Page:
Thus, mostly, this production was a hoot, in true Carry On style. Sordoba (Adrianna) pursued the bemused Arsalan of Samaqand with great energy: a younger and slimmer Hattie Jacques, she rubbed her calf up and down his leg whilst he tried to extricate himself. He was not quite Kenneth Williams, however, as he himself lustily pursued the prudish but ultimately willing Rodaba (Luciana).
Meanwhile, the real Arsalan of Kabul could bluster and rage as much as he liked, but he could not gain entry to his own house, the doors barred and bolted against him.
I say Carry On, but as the director was French, perhaps the flavour was equally that of Gallic farce. Several productions in this festival involved intercultural exchanges in the creative processes as well as in the audience reception of the shows.
The highlight for some young Afghans behind me was clearly the appearance of the Courtesan. Played by the same actress as Rodoba, she had swapped her shalwar kamiz for tight, tight jeans and a red leather jacket, and shimmied across the stage in her high-heeled boots. Whatever song she was singing (something about zum-zum-zum), the audience clearly knew it and joined in. As she left to uproarious applause, the young people shouted out ‘zum-zum-zum’ again, willing her to come back. She looked a little surprised, and then obligued.
Much of the comedy, as I have said, was farce and slapstick. Luce the kitchen maid was a pantomime dame rather than an original practices boy-player. Yet there were moments of extraordinary emotion as well. At the very end, in the chaos of the denouement, as all the identities are revealed and all the confusions are cleared up, one recognition stood out. The Abbess, who had been giving sanctuary to the Samaqands (it’s a long story – you’ll have to watch the play for yourself!) was standing centre stage in her long white robes. Eshan faced death, because he was rejected by his Kabul son, who he believed was his Samaqand son, and who didn’t recognise him. He looked up in despair, then met the Abbess’ eyes. Slowly, slowly they moved towards each other, reached out their arms to each other, then sat quietly on the floor amidst all the commotion as the audience realised that Eshan had found his wife and she realised that she had found her children, and every one realised that all would be well.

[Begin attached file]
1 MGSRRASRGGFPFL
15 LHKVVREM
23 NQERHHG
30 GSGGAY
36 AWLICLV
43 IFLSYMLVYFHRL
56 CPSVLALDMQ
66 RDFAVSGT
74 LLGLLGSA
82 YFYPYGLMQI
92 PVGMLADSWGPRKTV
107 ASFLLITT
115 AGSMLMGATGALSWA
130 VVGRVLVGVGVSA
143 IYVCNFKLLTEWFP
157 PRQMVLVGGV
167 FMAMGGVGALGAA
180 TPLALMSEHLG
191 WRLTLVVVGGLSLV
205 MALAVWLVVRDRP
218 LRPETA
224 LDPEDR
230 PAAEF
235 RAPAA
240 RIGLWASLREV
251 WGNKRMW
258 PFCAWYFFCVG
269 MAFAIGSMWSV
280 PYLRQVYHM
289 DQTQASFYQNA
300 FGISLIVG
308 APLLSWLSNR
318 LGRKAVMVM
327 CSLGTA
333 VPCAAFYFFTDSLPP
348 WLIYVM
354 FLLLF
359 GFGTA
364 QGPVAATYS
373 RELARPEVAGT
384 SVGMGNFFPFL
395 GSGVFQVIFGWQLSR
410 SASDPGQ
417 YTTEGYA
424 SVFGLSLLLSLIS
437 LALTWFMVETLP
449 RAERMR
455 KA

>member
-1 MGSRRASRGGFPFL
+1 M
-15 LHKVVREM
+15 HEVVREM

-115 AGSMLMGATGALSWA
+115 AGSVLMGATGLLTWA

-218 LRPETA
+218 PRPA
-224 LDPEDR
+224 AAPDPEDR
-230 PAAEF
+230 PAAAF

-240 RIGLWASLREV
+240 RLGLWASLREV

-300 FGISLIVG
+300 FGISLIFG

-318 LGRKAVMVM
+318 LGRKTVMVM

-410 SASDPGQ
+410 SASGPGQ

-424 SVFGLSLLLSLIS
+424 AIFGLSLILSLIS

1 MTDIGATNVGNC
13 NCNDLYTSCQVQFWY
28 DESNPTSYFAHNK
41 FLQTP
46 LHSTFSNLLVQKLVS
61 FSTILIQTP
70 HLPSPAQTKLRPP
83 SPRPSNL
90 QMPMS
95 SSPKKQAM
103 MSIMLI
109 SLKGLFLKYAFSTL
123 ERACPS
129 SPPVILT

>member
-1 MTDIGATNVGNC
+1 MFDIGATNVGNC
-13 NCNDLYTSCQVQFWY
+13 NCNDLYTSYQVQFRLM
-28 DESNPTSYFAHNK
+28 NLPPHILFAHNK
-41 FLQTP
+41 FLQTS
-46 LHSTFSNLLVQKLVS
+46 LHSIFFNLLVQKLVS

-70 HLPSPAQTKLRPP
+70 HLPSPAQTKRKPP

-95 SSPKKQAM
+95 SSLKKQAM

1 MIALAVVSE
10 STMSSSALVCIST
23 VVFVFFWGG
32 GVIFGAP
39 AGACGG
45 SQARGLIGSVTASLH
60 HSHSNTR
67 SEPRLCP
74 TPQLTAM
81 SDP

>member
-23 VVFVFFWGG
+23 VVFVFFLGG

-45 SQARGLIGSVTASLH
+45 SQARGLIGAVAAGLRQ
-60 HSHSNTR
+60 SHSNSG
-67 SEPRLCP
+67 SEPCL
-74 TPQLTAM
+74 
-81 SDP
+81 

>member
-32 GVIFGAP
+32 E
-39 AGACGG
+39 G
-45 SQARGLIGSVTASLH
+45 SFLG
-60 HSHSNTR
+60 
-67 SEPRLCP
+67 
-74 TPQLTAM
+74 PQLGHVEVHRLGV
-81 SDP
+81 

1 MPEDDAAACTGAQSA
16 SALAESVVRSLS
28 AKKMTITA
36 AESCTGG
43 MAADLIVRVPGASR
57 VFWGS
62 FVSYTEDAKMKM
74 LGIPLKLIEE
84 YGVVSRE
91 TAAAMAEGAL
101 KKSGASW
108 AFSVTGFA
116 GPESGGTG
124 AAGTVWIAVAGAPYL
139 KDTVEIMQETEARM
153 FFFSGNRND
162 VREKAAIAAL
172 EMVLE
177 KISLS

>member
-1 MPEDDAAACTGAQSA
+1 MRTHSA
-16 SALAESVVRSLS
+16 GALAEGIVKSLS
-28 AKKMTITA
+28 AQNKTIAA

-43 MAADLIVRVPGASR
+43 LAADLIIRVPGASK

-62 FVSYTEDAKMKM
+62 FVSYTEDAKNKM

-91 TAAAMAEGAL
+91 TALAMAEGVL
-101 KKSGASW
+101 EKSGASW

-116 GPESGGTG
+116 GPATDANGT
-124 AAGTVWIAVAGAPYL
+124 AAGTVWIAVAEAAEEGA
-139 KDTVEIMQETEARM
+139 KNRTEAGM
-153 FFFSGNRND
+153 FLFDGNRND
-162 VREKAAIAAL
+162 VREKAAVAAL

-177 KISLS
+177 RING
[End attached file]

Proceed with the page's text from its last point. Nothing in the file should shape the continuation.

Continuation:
The blurb on the performance flyer announced that it wanted to show daily life as it is in the back streets of Kabul, and if this performance is to be believed, it is not so different from the goings-on in many back streets all over the world – early modern Italy, or post-modern London…
Yet that is only partly true. Roy-E-Sabs rehearsal premises in Kabul came under attack, the company had to rehearse in India, and on BBC Woman’s Hour, one of the actresses revealed how some in her community saw her as no better than a prostitute.
But to that, Roy-E-Sab say zum-zum-zum…
See more on this context in Stephen Purcell’s review on the Shakespeare’s Globe blog.
Interview with cast members.